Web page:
You may have heard that President Mahmoud Ahmadinejad of Iran recently wrote a long (18 page!) letter to the President of the United States. A number of media sources have noted that this was the first official communication from an Iranian head of state to a U.S. head of state since the Revolution.
Here's how it begins:

For some time now I have been thinking, how one can justify the undeniable contradictions that exist in the international arena - which are being constantly debated, specially in political forums and among university students. Many questions remain unanswered. These have prompted me to discuss some of the contradictions and questions, in the hopes that it might bring about an opportunity to redress them.

Can one be a follower of Jesus Christ (PBUH) [praise be upon his name], the great Messenger of God, feel obliged to respect human rights, present liberalism as a civilization model, announce one's opposition to the proliferation of nuclear weapons and WMDs [weapons of mass destruction], make war on terror his slogan, and finally, work towards the establishment of a unified international community - a community which Christ and the virtuous of the Earth will one day govern, but at the same time have countries attacked; the lives, reputations and possessions of people destroyed and on the slight chance of the ... of a ... criminals in a village or city, or convoy, or for example the entire village, city or convoy, set ablaze. [source of text] [scanned pdf of translation]

Initial reaction in the U.S., was, well, not all that illuminating. The Wall Street Journal Ed. Board, in an editorial entitled "Crazy Mahmoud," said that "as a psychological comparison, the Unabomber's manifesto comes to mind." Fred Kaplan in Slate called it "a bizarre document" and "daffy," saying that "Condoleeza Rice is right to say that it fails to address any of the issues on the table." He also endorses the WSJ's Unabomber comparison (though he does call for a response).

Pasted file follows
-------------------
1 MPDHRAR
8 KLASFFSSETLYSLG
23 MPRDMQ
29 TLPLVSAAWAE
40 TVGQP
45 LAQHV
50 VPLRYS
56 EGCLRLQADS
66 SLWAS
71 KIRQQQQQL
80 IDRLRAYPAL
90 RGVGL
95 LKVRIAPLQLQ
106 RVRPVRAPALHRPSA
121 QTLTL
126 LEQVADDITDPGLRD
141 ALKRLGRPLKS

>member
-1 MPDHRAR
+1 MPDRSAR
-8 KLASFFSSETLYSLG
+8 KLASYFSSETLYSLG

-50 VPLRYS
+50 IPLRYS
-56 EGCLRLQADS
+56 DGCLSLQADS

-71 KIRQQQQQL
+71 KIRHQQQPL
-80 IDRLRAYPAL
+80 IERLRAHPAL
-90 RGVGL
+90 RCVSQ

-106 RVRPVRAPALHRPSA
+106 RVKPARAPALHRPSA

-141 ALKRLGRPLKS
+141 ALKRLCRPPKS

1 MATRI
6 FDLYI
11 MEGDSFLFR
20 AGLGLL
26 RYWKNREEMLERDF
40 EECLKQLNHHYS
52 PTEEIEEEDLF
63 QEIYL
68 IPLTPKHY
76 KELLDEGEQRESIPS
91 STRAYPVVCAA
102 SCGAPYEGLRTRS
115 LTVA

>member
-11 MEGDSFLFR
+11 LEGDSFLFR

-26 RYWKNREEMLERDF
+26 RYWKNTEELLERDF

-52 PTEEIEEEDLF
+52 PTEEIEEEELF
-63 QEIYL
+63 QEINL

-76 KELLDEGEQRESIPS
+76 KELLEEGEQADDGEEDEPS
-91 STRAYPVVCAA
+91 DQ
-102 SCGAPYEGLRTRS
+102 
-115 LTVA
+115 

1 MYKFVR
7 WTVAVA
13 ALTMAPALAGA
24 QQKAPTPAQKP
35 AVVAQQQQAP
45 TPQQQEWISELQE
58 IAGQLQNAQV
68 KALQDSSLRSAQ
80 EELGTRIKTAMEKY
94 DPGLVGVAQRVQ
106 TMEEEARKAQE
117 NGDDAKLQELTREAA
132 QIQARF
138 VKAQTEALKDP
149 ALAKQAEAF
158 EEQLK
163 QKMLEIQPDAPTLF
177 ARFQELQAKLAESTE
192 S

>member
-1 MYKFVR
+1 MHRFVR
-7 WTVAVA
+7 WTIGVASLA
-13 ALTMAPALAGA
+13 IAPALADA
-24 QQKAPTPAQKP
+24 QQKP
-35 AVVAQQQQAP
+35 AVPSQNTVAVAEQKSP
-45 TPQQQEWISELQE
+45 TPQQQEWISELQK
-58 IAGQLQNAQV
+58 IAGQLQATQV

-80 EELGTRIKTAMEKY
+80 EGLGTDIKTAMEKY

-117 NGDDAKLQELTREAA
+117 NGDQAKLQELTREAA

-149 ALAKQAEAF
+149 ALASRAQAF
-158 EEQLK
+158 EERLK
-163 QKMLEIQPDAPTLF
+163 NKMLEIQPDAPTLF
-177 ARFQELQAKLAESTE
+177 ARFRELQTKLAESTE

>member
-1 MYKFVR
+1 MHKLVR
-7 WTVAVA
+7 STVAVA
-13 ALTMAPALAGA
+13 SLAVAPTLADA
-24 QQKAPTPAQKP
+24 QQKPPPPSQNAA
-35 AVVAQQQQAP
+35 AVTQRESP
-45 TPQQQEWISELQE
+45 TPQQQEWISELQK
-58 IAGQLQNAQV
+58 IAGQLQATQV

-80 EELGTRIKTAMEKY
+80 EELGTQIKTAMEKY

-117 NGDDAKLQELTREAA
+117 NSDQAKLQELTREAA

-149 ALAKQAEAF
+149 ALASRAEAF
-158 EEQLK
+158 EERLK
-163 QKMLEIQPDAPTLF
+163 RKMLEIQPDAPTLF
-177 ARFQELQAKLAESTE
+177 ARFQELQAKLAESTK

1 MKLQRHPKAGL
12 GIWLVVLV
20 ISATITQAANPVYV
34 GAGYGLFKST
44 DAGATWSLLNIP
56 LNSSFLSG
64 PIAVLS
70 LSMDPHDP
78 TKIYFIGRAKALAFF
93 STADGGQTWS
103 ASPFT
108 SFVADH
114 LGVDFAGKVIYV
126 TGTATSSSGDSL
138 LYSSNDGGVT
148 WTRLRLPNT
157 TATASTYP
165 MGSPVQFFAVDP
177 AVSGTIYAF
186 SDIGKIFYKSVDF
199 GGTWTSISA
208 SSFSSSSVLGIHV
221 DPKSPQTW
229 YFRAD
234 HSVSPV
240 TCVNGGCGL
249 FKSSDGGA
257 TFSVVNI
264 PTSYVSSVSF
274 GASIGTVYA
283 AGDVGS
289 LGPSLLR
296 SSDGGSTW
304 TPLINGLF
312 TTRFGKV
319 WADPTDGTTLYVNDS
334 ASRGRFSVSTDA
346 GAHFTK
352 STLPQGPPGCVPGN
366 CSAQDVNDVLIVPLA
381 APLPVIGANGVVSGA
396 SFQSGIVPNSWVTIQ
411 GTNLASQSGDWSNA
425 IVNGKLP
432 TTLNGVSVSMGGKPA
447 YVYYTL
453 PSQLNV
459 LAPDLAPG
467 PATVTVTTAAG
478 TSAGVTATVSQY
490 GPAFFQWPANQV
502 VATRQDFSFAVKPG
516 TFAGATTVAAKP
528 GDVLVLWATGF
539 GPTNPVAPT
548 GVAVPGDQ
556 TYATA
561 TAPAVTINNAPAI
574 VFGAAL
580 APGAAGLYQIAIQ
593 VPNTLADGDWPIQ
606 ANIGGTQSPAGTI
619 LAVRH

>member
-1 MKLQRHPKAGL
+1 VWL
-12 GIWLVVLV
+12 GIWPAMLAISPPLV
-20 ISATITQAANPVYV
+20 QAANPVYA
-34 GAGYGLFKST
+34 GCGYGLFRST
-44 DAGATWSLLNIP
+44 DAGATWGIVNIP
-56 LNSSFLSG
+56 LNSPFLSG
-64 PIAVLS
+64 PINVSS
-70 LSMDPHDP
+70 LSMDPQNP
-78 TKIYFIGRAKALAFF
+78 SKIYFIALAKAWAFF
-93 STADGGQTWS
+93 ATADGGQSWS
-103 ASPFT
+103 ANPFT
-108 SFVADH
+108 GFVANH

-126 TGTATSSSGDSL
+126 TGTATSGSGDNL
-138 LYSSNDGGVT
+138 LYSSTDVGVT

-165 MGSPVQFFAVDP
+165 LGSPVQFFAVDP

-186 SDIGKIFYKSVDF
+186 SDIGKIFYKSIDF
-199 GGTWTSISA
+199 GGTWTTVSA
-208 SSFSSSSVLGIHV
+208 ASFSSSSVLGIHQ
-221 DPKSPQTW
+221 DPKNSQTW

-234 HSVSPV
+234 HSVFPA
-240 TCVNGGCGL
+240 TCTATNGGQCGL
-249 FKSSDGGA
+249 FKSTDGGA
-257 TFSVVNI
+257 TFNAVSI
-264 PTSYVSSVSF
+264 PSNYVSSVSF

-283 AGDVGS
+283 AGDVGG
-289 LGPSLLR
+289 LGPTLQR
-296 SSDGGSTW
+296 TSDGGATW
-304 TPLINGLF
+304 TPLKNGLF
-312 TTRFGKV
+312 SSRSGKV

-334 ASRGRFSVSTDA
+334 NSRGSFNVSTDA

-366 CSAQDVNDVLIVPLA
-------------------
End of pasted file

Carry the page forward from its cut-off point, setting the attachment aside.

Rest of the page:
The "village simple" question

By: on 19 May 2006

Flipping channels to start my day, I find Lisa Ray sitting pretty--really pretty, I mean completely mag, in a fuschia spring dress radiating into my sleepy cortex--on the set of some MTV morning show. Possibly "Video Wake Up," more possibly "The Big Ten." (Funny name for an MTV show: here's why.)

It's always a wake-up moment when someone you associate with a (vague) noble-political-artistic vision shows up next to a VJ on MTV.

The Honda Civic Si: Revolutionary Just like the Tamil Tigers

By: on 18 May 2006

For those of you who haven’t noticed, British Sri Lankan artist M.I.A. is becoming kind of a big deal—or at least she’s pervaded my world. In the last year she’s ended up all over NYC—Summerstage 2005 with DJ Rekha, flying in for “talks” with hot shot Brooklyn MC Jay-Z because he heard good things (which landed her on the cover of New York Magazine)—and even in my own humble Washington Square Park, I overheard some British tourists asking a rasta musician if he had heard of her, because “her music is just really cool.” But really, what’s not to like? She’s a bubble-gummy sweet brown girl with revolutionary attitude who can’t dance but remains forever sexy in her mismatched fluorescent-bright leggings and hoodies. And those beats—ragga, bhangra, whistles, calls to revolution, electronica and whatever else—blend together to create the best party-up tracks.

But this story gets so much more complex. Not too many New Yorkers can even locate Sri Lanka on a map or tell you anything about the country beyond some fuzzy backwash from tsunami news. And if we’re starting on such weak ground, what happens to our consciousness when the Sri Lankan Tamil-Sinhalese conflict gets glorified in a one-sided way through the voice of M.I.A. (and essentially used as a marketing tool by her A&R and image-shapers)? Check it,